German left torn over sharing power with Merkel
BERLIN (Reuters) - Germany's defeated Social Democrats may struggle to rally support for a 'grand coalition' with Angela Merkel's conservatives from activists who fear the party could wither further in the shadow of the popular chancellor.
The SPD suffered its second-worst post-war performance at weekend polls that confirmed Merkel's domination of the political stage. Its leaders meet under chairman Sigmar Gabriel on Friday to decide how best to salvage party fortunes.
The deliberations amount to a "Zerreissprobe" (breaking test) for the SPD and for Gabriel. Joining a grand coalition under Merkel is seen by some as a "lose-lose" proposition for Germany's oldest political party.
"The SPD had an extremely poor result and there are a lot of people in the party who'd rather stay in opposition," said Thomas Jaeger, political scientist at Cologne University. "They fear the party's identity will be lost in a grand coalition."
The SPD chairman, already under pressure over the party's drubbing, has himself been blamed for picking the wrong candidate for chancellor - a centrist for a left-leaning campaign strategy - and the wrong policy focus: raising taxes.
But the man with a booming voice and sharp tongue, still in command of Germany's second biggest party, will be pivotal in deciding whether to accept being Merkel's junior partner again.
For some, the fate of Merkel's allies in her last coalition, the Free Democrats, is a salutary lesson. The party had lost so much support since creation of the government in 2009 that it failed to win a seat for first time since 1949.
Nearly two-thirds of Germans want the SPD to join Merkel's conservatives in a 'grand coalition' government. But many in the SPD don't want to get run into the ground as unappreciated and unrewarded partners in an alliance with the woman known to detractors as the 'Black Widow' of German politics.
Gabriel, 54, has sat on the fence in his public comments since Sunday's election left the SPD with just 25.7 percent of the vote, their second worst post-war performance after the 23-percent debacle in 2009 which followed four years with Merkel.
"The SPD is not waiting in line after Frau Merkel ruined her previous coalition partner," Gabriel said on Sunday evening.
A day later, he already sounded less opposed to the idea of repeating the right-left alliance of 2005-2009, saying the SPD would be prepared to listen to what Merkel had to offer.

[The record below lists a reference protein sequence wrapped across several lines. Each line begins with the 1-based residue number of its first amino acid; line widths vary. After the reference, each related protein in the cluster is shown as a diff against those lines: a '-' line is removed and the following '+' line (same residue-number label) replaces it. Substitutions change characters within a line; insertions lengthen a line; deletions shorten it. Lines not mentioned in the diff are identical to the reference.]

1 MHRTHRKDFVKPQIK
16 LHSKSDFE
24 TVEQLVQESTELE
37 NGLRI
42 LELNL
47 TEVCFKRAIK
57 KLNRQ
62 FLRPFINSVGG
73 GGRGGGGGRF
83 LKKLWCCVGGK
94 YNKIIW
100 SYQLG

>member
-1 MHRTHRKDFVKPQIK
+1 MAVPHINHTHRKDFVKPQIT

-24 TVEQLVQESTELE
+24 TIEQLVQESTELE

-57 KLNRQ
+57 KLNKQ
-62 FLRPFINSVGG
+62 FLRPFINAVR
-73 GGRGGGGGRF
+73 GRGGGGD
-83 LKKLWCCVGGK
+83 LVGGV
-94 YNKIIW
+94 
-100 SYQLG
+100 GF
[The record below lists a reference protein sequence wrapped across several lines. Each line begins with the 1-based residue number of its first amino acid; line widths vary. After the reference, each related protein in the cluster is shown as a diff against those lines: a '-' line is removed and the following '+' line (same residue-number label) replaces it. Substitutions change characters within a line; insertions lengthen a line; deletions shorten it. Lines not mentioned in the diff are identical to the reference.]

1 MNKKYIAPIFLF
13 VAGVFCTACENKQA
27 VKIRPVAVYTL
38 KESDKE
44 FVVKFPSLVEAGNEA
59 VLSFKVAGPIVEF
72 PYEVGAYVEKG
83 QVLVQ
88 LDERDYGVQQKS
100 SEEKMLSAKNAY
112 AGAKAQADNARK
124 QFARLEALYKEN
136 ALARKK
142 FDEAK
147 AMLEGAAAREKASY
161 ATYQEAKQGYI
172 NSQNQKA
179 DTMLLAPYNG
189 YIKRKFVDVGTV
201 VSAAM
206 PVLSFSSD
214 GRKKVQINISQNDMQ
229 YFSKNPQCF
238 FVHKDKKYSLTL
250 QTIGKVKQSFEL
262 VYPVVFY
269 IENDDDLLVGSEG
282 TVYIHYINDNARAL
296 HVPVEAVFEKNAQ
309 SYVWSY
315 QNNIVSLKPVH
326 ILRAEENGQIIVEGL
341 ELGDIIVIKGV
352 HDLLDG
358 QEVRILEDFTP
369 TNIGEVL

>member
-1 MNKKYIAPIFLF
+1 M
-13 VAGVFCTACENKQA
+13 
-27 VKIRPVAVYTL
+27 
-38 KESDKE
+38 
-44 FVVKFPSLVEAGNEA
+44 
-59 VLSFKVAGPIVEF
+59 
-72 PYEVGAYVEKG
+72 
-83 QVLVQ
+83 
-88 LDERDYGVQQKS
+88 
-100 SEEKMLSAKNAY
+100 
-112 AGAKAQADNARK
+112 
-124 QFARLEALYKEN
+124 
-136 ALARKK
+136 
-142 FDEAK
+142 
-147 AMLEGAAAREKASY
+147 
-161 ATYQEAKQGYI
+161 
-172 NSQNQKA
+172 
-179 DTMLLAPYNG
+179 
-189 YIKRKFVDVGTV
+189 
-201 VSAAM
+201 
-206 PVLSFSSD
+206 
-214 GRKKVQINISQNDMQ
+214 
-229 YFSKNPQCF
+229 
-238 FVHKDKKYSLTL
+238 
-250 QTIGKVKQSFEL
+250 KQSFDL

"The result is open," he said.
Gabriel is the man to watch on Friday and in weeks to come. A former high school teacher, who spoke for the first time this year of his strained relationship with his father, a committed Nazi, Gabriel has stabilized the SPD since taking over in 2009.
He raised eyebrows by opting not to run for chancellor and persuading former finance minister Peer Steinbrueck to stand instead. Gabriel said he wanted to spend time with his newborn daughter, but the talk was that he knew Merkel, who went on to garner 41.5 per cent of the vote, was unbeatable.
SPD insiders think Gabriel secretly relishes the opportunity of leading the party into a grand coalition because he would be vice chancellor as well as either foreign, finance or labor minister, providing a big stage to match his ego.
Many in the SPD want nothing to do with a grand coalition and are wary of Gabriel. Usually a man in a hurry, he is being uncharacteristically cautious.
Those on the left are demanding that all card-carrying party members - more than 472,000 - be allowed to vote on any decision to join a grand coalition, an unwieldy, unpredictable process.
"It's possible the party's grassroots would reject a grand coalition in such a vote and that would force Gabriel and other leaders to resign," said Juergen Falter, political scientist at Mainz University. "Party members need to be persuaded and he needs time for that. That way he can put pressure on the CDU."
A total of 200 regional and national leaders will meet at 6 p.m. (12 noon ET) on Friday to discuss the SPD's options. They may recommend agreeing to exploratory talks.
The SPD's hesitance means talks could drag. In 2005, it took two months to agree the terms of the last grand coalition.
"There's no reason to step on the gas and make decisions that won't be acceptable," said former foreign minister Frank-Walter Steinmeier, the SPD's leader in parliament.
Many Social Democrats fear their party could fall below 20 percent by the 2017 election - a loss of half of the 40.9 percent they won in their last big victory in 1998, under Gerhard Schroeder.
They also worry that the radical Left party, which would be the largest opposition party in parliament, would poach left-leaning voters from the SPD.
"Ninety percent of SPD members in my region are against a grand coalition," said Hannelore Kraft, the powerful premier of the largest state, North Rhine-Westphalia - the SPD's heartland.
Kraft, an early frontrunner to be the SPD candidate for chancellor in 2017, would have a better chance if the party remained in opposition. She and Hamburg mayor Olaf Scholz are seen as dangerous opponents to Gabriel in the SPD leadership.
More pragmatic SPD leaders say it is their responsibility to help form a stable government and recall the succinct words of Gabriel's predecessor Franz Muentefering, architect of the 2005 grand coalition. "Opposition is crap," Muentefering said.
(Additional reporting by Holger Hansen; Editing by Stephen Brown and Ralph Boulton)